BRITAIN is almost free of flu with a 90 per cent drop in cases, boosting hopes the NHS will escape a winter crisis.
It comes with Covid infections rates falling amid signs the peak of the second wave may be over.
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The figures suggest hospitals will avoid being overwhelmed by a feared Covid and flu double blow over winter.
A coronavirus vaccine is due to be rolled out within days, fuelling hopes pandemic restrictions will soon be softened.
Britain has already ordered 40million doses, meaning it can vaccinate 20million people giving them two shots each.
Professor Paul Hunter, an infectious disease specialist at the University of East Anglia, told The Daily Mail: "I am now far more optimistic than I was even a couple of months ago.
"It was all looking very bleak until the back end of October – but it is now looking like this winter is going to be a lot easier than it could have been."
He added: "‘If the vaccine rollout is doing well and we don’t see a tsunami of new cases after Christmas, I think from mid-January they could start to relax the restrictions quite quickly."
Public Health England figures show that there were 1.2 GP consultations for suspected flu per 100,000 people last week.
Last year, when flu cases were mild, the number was almost ten times higher, at 10.6 per 100,000.
Current figures suggest there were only around 600 cases of flu across the UK last week.
The drop in flu cases comes after nine months of social distancing, improved hygiene and mask wearing.
NHS Test and Trace statistics showed positive cases had slumped by more than a quarter in the last week, down from 152,719 to 110,620 in the week to November 25.
They are now at the lowest level since the week ending October 14, with intensive care admissions for Covid also sinking , down by 17 per cent.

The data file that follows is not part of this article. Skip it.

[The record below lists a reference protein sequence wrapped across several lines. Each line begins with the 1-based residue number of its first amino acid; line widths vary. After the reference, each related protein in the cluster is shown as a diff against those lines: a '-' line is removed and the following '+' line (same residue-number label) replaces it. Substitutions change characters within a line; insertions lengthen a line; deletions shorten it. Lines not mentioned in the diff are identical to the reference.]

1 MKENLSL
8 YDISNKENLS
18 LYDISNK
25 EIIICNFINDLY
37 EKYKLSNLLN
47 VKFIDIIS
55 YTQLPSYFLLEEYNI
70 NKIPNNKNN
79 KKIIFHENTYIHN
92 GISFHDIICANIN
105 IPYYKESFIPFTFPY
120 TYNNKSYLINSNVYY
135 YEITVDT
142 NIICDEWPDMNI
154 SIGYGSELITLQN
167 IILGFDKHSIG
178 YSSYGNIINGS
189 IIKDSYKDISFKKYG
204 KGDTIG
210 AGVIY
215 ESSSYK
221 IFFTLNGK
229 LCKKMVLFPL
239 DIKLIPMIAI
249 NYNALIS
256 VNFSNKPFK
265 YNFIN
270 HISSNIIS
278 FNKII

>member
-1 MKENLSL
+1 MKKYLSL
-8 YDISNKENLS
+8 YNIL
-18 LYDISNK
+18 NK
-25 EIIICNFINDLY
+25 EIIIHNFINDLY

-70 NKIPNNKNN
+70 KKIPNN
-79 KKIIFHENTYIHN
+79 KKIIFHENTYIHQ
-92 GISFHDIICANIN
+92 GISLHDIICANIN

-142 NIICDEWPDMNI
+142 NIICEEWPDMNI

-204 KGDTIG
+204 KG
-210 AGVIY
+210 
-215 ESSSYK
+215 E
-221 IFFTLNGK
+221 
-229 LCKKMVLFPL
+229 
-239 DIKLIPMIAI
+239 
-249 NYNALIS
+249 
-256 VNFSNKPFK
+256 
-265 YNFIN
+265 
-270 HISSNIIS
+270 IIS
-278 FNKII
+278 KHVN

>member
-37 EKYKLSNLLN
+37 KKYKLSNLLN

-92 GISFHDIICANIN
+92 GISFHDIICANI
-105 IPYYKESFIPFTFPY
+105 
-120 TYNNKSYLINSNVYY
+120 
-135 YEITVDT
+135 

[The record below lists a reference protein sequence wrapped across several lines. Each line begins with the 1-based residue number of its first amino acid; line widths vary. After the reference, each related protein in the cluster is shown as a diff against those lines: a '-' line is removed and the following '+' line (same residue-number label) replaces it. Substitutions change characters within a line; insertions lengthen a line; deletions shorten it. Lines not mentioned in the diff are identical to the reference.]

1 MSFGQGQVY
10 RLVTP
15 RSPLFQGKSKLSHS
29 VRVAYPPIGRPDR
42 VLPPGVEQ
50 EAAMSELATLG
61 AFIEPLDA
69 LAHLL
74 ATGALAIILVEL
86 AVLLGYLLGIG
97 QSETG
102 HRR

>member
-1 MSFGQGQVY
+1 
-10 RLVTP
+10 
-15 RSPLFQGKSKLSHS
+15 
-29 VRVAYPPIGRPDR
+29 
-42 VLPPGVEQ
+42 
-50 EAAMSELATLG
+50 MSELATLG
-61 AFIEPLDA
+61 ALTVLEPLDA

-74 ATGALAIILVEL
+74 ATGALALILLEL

If the vaccine rollout is doing well and we don’t see a tsunami of new cases after Christmas, I think from mid-January they could start to relax the restrictions quite quickly.Professor Paul Hunter, infectious disease specialist at the University of East Anglia
And hospital bed occupancy is down to 87 per cent from 95 per cent at the same time last year.
The first 800,000 doses of the Pfizer/BioNTech vaccination jab are ready to roll out from Monday.
They will be distributed across the UK, with 50 hospitals in England on standby to receive them.
Britain's coronavirus death toll passed 60,000 yesterday, as 414 more people were killed by the bug.
Overall deaths now stands at 60,113 while 14,879 new infections were recorded today - down from 17,555 cases reported this time last week.
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Professor Tim Spector of King’s College London, who heads up a Covid monitoring project, said: "It’s a much more optimistic picture then was painted for us a few weeks ago.
"There is not this huge pressure on the NHS that we were told to expect.
"We should not be complacent – but it is all very good news."